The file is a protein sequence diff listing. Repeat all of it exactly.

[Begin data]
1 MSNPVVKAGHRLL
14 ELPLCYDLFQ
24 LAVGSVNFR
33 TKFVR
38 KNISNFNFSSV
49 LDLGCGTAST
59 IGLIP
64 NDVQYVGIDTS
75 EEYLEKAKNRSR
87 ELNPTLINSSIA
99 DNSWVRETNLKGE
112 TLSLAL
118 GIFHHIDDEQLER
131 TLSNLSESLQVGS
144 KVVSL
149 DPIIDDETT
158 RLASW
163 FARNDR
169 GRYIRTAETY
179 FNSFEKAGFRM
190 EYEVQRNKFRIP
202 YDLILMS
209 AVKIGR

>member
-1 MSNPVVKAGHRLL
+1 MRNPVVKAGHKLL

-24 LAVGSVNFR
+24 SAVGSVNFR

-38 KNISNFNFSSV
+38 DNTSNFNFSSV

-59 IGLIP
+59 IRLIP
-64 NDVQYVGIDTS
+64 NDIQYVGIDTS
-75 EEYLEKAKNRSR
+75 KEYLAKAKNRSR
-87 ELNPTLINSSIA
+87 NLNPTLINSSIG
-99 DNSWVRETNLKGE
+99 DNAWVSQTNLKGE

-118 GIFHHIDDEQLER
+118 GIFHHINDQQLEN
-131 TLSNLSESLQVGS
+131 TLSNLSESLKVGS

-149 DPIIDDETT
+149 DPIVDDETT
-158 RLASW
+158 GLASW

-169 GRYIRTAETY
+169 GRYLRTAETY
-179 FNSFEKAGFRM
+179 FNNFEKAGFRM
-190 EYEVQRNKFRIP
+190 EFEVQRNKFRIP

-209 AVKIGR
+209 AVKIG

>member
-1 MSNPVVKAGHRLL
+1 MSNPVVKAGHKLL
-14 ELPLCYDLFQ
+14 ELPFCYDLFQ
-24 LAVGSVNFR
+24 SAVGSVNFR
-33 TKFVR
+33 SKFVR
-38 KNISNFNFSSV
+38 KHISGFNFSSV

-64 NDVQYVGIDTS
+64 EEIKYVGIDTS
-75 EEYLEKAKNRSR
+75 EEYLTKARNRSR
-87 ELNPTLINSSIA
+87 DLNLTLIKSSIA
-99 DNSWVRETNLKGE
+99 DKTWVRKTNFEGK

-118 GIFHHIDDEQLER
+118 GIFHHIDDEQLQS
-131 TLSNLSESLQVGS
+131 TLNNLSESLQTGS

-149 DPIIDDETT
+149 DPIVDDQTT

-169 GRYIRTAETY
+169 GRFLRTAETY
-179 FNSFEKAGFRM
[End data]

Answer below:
1 MSNPVVKAGHRLL
14 ELPLCYDLFQ
24 LAVGSVNFR
33 TKFVR
38 KNISNFNFSSV
49 LDLGCGTAST
59 IGLIP
64 NDVQYVGIDTS
75 EEYLEKAKNRSR
87 ELNPTLINSSIA
99 DNSWVRETNLKGE
112 TLSLAL
118 GIFHHIDDEQLER
131 TLSNLSESLQVGS
144 KVVSL
149 DPIIDDETT
158 RLASW
163 FARNDR
169 GRYIRTAETY
179 FNSFEKAGFRM
190 EYEVQRNKFRIP
202 YDLILMS
209 AVKIGR

>member
-1 MSNPVVKAGHRLL
+1 MRNPVVKAGHKLL

-24 LAVGSVNFR
+24 SAVGSVNFR

-38 KNISNFNFSSV
+38 DNTSNFNFSSV

-59 IGLIP
+59 IRLIP
-64 NDVQYVGIDTS
+64 NDIQYVGIDTS
-75 EEYLEKAKNRSR
+75 KEYLAKAKNRSR
-87 ELNPTLINSSIA
+87 NLNPTLINSSIG
-99 DNSWVRETNLKGE
+99 DNAWVSQTNLKGE

-118 GIFHHIDDEQLER
+118 GIFHHINDQQLEN
-131 TLSNLSESLQVGS
+131 TLSNLSESLKVGS

-149 DPIIDDETT
+149 DPIVDDETT
-158 RLASW
+158 GLASW

-169 GRYIRTAETY
+169 GRYLRTAETY
-179 FNSFEKAGFRM
+179 FNNFEKAGFRM
-190 EYEVQRNKFRIP
+190 EFEVQRNKFRIP

-209 AVKIGR
+209 AVKIG

>member
-1 MSNPVVKAGHRLL
+1 MSNPVVKAGHKLL
-14 ELPLCYDLFQ
+14 ELPFCYDLFQ
-24 LAVGSVNFR
+24 SAVGSVNFR
-33 TKFVR
+33 SKFVR
-38 KNISNFNFSSV
+38 KHISGFNFSSV

-64 NDVQYVGIDTS
+64 EEIKYVGIDTS
-75 EEYLEKAKNRSR
+75 EEYLTKARNRSR
-87 ELNPTLINSSIA
+87 DLNLTLIKSSIA
-99 DNSWVRETNLKGE
+99 DKTWVRKTNFEGK

-118 GIFHHIDDEQLER
+118 GIFHHIDDEQLQS
-131 TLSNLSESLQVGS
+131 TLNNLSESLQTGS

-149 DPIIDDETT
+149 DPIVDDQTT

-169 GRYIRTAETY
+169 GRFLRTAETY
-179 FNSFEKAGFRM